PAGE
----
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Research Topics

Microbial fuel cells


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Published on 8 July 2015

​The capability of microorganisms to exchange electrons with solid substrates has, particularly in the last decade, led to a new technology field: microbial electrochemistry and consequently to bioenergy production.

Microbial fuel cells (MFCs) are devices, which directly convert, through microbial action, the chemical energy stored in organic matter, into electrical energy. These rely on electroactive bacteria (EAB) to transfer electrons through a series of electron-carrier proteins, through the anode, via an external load, through a fuel cell cathode to a terminal electron acceptor, usually oxygen.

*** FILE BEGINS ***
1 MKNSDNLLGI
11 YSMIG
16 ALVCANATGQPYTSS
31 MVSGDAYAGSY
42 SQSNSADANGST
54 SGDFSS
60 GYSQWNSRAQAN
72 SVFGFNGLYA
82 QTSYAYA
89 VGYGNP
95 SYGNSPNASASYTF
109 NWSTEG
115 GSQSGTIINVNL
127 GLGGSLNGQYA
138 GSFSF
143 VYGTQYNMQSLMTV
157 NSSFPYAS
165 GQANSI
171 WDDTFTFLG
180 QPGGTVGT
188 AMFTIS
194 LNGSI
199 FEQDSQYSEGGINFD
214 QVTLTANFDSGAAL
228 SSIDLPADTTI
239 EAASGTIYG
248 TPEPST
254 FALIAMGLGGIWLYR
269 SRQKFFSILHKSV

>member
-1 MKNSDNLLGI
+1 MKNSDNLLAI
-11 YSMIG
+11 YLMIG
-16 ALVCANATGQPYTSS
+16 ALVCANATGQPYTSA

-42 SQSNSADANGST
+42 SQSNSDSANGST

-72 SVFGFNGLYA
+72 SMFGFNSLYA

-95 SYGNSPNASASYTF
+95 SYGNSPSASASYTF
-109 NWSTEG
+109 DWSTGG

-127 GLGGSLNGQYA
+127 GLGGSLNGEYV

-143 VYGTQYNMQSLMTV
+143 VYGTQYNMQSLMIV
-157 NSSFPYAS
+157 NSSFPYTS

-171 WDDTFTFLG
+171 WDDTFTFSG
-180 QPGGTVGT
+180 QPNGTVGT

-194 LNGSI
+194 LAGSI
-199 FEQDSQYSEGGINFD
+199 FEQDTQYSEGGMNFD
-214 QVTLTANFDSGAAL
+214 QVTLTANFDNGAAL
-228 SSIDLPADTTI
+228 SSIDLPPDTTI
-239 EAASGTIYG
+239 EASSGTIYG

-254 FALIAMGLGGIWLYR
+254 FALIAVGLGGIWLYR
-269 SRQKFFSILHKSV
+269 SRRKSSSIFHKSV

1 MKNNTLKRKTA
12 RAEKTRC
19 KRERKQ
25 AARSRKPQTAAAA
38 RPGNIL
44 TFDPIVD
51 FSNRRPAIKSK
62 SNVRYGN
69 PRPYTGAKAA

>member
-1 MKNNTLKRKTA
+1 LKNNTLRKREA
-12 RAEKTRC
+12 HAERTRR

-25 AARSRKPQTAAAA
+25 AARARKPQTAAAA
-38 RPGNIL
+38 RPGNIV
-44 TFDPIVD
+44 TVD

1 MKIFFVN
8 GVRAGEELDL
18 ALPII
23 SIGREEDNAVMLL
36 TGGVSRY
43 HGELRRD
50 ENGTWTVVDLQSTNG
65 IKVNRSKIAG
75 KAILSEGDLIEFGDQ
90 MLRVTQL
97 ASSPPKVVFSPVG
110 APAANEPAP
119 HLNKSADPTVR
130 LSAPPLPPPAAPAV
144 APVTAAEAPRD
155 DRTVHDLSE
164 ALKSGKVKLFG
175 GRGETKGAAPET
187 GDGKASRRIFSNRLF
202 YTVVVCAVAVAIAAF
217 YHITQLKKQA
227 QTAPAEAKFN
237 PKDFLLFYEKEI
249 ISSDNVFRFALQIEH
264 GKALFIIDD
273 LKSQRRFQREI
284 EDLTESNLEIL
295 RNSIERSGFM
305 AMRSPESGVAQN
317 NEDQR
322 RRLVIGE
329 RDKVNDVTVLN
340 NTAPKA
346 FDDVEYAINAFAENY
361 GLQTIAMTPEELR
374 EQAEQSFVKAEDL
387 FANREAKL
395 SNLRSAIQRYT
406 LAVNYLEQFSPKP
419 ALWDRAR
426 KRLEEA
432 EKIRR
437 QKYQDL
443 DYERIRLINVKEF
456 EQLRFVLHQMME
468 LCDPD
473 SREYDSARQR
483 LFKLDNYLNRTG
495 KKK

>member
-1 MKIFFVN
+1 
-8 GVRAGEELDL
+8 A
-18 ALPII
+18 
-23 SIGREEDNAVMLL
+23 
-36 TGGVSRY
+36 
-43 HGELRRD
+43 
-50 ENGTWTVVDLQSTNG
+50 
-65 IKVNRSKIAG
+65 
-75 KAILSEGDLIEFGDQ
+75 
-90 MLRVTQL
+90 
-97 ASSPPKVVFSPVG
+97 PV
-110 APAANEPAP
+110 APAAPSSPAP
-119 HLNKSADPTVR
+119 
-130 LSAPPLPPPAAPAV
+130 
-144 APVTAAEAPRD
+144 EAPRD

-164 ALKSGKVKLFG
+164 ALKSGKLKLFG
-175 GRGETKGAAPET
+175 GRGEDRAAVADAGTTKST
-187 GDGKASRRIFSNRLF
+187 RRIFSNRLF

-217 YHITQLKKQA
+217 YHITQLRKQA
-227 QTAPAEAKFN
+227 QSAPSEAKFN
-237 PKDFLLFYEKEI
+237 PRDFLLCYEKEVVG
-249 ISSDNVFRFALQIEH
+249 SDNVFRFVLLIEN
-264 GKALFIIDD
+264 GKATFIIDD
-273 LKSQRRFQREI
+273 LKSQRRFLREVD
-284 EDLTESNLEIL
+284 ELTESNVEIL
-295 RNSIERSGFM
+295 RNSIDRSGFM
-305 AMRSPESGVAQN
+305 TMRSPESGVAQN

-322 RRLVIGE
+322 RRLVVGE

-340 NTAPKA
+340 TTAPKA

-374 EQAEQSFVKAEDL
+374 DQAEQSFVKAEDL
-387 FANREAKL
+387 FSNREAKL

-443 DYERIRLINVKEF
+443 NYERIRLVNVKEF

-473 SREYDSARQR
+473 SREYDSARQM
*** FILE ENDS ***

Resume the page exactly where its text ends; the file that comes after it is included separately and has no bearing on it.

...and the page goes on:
We aim at a better understanding of the physiology and ecology of EAB in order to discern the molecular mechanisms that mediate microbial bioenergy production, and optimize existing microbial bioenergy systems.